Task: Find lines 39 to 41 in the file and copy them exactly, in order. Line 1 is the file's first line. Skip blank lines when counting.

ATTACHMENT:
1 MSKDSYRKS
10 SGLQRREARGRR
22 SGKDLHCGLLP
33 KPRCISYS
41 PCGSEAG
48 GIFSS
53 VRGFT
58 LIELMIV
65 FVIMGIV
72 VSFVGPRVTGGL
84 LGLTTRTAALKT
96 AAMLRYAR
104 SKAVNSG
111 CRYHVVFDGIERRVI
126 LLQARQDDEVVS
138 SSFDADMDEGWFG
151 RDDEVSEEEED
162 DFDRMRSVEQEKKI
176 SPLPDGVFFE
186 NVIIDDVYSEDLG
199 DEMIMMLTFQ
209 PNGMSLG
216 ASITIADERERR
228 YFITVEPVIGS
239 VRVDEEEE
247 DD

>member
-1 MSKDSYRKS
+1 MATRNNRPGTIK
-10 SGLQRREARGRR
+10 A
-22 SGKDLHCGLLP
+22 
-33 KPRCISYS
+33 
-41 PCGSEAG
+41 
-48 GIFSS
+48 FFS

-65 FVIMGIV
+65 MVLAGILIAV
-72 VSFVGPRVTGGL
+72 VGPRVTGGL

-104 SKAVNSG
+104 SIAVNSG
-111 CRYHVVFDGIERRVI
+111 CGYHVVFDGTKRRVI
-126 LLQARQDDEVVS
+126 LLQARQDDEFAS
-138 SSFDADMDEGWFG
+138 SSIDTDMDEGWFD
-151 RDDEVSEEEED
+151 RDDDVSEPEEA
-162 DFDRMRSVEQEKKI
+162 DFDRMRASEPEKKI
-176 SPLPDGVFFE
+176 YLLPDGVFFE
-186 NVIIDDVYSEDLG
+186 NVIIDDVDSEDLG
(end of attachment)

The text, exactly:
+48 FFS

-65 FVIMGIV
+65 MVLAGILIAV